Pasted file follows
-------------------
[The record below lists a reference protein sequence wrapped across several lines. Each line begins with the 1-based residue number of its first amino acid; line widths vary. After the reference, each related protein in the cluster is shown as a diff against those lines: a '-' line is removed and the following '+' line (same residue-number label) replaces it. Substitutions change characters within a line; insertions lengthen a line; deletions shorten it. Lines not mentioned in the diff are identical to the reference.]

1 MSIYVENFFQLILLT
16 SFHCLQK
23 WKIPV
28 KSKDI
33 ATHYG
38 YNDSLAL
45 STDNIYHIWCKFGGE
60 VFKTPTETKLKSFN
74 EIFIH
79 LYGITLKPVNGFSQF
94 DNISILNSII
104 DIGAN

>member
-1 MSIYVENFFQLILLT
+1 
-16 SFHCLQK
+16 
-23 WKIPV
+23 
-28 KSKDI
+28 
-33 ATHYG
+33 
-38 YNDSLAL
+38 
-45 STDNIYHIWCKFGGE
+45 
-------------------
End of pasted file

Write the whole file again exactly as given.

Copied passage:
[The record below lists a reference protein sequence wrapped across several lines. Each line begins with the 1-based residue number of its first amino acid; line widths vary. After the reference, each related protein in the cluster is shown as a diff against those lines: a '-' line is removed and the following '+' line (same residue-number label) replaces it. Substitutions change characters within a line; insertions lengthen a line; deletions shorten it. Lines not mentioned in the diff are identical to the reference.]

1 MSIYVENFFQLILLT
16 SFHCLQK
23 WKIPV
28 KSKDI
33 ATHYG
38 YNDSLAL
45 STDNIYHIWCKFGGE
60 VFKTPTETKLKSFN
74 EIFIH
79 LYGITLKPVNGFSQF
94 DNISILNSII
104 DIGAN

>member
-1 MSIYVENFFQLILLT
+1 
-16 SFHCLQK
+16 
-23 WKIPV
+23 
-28 KSKDI
+28 
-33 ATHYG
+33 
-38 YNDSLAL
+38 
-45 STDNIYHIWCKFGGE
+45 